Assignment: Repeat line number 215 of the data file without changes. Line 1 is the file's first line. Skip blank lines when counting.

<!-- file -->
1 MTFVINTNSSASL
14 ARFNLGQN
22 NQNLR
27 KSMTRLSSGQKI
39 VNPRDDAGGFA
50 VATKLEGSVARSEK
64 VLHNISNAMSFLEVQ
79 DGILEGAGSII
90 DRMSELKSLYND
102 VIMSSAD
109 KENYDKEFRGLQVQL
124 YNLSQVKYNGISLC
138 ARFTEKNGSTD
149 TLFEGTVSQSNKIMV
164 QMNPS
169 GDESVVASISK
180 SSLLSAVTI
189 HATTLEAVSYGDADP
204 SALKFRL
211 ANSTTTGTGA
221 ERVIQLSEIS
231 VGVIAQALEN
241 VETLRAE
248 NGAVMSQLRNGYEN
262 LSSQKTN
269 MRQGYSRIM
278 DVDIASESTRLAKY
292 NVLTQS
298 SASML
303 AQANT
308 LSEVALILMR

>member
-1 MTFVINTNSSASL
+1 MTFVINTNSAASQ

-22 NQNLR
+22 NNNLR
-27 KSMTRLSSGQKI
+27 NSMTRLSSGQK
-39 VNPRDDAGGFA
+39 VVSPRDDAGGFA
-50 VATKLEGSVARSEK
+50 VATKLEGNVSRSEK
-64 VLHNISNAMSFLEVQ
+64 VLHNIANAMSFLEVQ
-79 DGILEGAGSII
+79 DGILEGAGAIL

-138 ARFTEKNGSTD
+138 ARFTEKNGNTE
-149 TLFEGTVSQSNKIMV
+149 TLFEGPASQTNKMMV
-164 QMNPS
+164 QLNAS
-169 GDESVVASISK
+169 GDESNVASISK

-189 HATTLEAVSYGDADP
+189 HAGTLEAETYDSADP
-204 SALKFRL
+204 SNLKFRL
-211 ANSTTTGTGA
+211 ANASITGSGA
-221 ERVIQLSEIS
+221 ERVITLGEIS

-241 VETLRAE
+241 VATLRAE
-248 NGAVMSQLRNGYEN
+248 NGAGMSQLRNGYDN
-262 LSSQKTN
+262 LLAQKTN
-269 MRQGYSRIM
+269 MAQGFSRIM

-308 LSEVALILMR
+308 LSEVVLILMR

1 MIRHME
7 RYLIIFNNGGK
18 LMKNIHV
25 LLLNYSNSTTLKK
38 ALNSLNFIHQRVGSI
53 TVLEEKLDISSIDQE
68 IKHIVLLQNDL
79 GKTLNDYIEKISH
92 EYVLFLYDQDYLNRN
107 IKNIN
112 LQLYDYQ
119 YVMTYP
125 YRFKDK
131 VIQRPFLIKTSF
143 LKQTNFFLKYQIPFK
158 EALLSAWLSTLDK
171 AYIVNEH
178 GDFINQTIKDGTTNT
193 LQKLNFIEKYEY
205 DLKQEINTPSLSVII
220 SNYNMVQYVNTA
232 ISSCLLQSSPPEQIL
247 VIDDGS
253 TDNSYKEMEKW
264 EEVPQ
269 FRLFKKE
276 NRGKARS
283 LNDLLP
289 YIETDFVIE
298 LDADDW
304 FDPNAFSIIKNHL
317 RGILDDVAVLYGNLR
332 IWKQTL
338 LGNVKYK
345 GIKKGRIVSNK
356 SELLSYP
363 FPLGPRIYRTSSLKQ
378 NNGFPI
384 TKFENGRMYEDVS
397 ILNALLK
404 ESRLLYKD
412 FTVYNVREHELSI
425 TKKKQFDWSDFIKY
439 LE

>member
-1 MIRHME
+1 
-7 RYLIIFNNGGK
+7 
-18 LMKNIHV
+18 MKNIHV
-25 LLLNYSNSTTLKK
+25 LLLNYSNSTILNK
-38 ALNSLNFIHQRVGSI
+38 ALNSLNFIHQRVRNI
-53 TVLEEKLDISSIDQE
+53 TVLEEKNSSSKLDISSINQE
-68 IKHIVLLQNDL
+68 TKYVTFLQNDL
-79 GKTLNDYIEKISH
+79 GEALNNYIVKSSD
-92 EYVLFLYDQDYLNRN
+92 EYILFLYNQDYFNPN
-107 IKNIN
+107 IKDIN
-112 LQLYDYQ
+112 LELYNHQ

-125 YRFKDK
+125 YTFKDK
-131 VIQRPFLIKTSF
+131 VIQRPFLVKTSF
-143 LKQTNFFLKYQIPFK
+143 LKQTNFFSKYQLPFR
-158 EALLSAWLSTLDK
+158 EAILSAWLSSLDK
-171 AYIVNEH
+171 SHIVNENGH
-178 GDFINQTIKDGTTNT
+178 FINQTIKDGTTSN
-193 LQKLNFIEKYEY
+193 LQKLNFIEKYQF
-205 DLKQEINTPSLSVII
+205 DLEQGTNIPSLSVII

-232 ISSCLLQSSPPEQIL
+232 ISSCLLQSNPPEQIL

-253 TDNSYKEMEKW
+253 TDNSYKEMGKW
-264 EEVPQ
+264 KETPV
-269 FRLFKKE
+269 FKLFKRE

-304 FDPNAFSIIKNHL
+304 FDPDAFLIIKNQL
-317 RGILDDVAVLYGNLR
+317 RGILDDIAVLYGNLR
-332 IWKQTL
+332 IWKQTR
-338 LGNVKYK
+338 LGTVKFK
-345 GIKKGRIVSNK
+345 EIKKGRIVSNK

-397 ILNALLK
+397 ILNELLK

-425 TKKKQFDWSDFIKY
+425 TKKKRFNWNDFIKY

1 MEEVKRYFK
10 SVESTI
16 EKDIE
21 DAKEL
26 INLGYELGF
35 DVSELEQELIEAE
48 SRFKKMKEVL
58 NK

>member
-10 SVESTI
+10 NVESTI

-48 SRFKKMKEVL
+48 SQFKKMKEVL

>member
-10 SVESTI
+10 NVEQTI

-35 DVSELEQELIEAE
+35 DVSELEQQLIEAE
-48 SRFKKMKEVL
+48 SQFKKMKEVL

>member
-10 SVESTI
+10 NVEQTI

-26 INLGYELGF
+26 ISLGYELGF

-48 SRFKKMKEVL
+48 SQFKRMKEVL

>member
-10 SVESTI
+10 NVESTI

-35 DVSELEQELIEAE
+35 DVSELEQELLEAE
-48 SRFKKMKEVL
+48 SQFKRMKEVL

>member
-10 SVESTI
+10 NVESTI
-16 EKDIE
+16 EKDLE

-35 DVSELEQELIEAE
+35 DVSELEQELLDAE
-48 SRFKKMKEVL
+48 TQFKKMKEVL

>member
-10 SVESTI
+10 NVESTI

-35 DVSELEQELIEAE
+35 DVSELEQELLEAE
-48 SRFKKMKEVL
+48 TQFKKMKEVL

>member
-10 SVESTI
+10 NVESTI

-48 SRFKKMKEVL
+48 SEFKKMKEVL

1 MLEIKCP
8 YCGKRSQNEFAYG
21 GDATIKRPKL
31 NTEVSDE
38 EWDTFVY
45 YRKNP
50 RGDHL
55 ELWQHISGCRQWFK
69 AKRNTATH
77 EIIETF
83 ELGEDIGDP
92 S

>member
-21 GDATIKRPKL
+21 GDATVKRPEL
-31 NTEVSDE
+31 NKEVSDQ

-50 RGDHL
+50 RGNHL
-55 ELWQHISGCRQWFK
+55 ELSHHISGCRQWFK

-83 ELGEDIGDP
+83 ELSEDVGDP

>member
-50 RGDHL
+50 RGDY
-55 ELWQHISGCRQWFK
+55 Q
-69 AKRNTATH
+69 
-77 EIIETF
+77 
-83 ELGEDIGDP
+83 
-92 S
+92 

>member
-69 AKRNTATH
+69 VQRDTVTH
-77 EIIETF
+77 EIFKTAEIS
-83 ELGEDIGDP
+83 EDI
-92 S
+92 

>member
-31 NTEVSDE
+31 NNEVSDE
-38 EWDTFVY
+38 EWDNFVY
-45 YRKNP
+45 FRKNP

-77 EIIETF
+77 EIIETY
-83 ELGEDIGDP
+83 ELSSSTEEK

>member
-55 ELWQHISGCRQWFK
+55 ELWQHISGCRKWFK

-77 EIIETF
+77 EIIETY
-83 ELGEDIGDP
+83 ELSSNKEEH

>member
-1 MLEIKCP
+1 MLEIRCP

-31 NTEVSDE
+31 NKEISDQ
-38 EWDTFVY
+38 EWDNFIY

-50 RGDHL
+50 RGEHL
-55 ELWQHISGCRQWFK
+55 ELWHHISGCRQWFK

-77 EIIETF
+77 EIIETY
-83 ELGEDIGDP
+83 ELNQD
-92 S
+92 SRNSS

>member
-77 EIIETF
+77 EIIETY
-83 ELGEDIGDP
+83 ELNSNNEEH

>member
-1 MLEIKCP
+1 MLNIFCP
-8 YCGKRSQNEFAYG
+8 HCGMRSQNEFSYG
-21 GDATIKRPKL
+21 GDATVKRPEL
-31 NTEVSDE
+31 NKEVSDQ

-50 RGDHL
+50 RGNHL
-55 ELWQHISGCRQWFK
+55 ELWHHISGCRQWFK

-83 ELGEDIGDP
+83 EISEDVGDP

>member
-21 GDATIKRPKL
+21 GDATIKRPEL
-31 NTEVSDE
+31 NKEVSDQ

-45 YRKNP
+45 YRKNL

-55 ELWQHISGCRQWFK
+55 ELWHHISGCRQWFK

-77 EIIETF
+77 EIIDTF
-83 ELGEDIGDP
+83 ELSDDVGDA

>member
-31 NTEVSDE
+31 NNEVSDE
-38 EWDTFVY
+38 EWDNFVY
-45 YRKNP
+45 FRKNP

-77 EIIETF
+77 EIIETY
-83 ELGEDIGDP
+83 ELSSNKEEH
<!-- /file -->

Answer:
-16 EKDIE